“The scammers tell customers that, in order to avoid being shut off, they must immediately pay their bill with a prepaid card that can be purchased at many pharmacies and retail stores,” the utility said in a statement.

Dan Eichhorn, vice president of customer services for PSEG Long Island, said there were striking similarities in each of the scams.

“Scammers ask the customer to give them the number on the back of the pre-paid card and take the money from the card — usually within a matter of minutes,” he said in a statement. “This scam has affected companies across the country. We urge our customers to always use caution when making payments.”

The utility reassured that it would never force a customer to give them the number of a prepaid card, especially with such urgency. In a statement, PSEG Long Island said that suspicious residents should hang up the phone if they receive such a call and call back directly to test the validity of that call.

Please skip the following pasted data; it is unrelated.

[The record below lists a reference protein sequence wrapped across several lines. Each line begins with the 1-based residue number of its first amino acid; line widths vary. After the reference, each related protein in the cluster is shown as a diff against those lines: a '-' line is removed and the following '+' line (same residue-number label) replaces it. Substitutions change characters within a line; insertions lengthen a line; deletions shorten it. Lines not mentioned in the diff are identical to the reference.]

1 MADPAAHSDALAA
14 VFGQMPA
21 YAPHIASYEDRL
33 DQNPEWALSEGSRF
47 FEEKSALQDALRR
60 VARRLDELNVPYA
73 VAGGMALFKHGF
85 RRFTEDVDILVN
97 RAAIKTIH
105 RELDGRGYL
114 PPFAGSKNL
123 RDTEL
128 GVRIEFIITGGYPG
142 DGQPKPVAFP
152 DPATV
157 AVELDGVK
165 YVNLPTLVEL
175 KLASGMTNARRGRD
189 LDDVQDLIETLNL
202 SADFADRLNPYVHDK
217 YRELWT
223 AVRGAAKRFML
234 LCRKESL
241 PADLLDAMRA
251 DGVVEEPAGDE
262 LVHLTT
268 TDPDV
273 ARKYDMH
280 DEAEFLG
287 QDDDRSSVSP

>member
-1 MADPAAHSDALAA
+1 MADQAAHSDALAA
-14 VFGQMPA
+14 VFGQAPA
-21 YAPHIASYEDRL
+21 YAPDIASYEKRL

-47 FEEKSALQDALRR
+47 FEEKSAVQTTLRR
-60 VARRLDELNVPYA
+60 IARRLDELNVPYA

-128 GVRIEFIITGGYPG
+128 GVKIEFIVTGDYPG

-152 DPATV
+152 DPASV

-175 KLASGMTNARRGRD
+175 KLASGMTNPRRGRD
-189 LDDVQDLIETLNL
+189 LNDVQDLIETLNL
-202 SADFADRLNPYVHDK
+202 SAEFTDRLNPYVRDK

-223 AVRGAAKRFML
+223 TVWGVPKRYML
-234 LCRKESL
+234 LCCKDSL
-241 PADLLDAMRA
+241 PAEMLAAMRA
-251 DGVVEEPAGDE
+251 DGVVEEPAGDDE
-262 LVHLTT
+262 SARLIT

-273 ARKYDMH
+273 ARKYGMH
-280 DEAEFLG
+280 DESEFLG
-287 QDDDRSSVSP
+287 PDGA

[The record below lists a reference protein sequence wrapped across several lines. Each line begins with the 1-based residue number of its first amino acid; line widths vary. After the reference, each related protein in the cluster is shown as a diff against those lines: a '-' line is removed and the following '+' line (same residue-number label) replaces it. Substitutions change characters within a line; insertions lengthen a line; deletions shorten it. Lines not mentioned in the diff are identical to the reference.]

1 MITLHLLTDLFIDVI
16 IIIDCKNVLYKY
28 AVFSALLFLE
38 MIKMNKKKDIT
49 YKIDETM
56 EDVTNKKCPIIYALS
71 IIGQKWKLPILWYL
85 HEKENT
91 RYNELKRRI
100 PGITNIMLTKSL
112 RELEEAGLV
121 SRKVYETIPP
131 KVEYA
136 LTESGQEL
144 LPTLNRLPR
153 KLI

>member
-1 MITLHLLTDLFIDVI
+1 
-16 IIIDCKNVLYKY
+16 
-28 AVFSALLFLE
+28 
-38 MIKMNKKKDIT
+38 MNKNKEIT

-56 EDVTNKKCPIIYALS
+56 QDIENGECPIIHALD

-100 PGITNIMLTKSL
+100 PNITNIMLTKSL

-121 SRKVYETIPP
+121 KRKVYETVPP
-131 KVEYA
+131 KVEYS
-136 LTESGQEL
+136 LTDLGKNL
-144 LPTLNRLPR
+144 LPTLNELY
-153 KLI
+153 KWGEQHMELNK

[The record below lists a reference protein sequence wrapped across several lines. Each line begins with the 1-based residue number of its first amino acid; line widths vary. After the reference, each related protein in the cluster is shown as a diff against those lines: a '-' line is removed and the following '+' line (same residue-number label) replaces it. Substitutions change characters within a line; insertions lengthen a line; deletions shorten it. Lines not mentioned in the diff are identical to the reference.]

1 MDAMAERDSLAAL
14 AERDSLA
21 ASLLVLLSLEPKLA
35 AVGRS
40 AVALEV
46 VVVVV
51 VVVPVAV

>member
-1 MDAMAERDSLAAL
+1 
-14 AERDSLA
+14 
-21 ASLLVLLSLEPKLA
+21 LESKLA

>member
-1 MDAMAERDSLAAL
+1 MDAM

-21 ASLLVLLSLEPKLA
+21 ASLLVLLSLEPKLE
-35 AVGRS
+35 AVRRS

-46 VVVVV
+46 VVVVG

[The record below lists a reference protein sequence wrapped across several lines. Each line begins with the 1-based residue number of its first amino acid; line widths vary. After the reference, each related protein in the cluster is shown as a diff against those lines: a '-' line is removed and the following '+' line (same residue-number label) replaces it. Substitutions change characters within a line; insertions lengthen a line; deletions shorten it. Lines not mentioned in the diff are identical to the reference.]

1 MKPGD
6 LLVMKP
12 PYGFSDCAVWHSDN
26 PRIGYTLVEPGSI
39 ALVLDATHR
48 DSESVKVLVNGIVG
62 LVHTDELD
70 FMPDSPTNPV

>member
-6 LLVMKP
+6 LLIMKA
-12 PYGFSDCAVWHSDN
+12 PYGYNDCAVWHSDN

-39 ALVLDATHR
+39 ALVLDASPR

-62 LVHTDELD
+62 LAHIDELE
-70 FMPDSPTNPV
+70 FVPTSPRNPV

“When PSEG Long Island makes an outbound phone call to customers, customer-specific information is shared with the customer,” PSEG Long Island said in a statement. “That information includes the account name, address, number and current balance. If customers do not receive this correct information, they likely are not speaking with a PSEG Long Island representative.”

The number on the back of PSEG Long Island customer bills is 1-800-490-0025.

PSEG Long Island said the utility was working with local and national law enforcement to investigate the matter further and is reaching out to its contacts at local community service agencies, asking them to spread the word to their clients.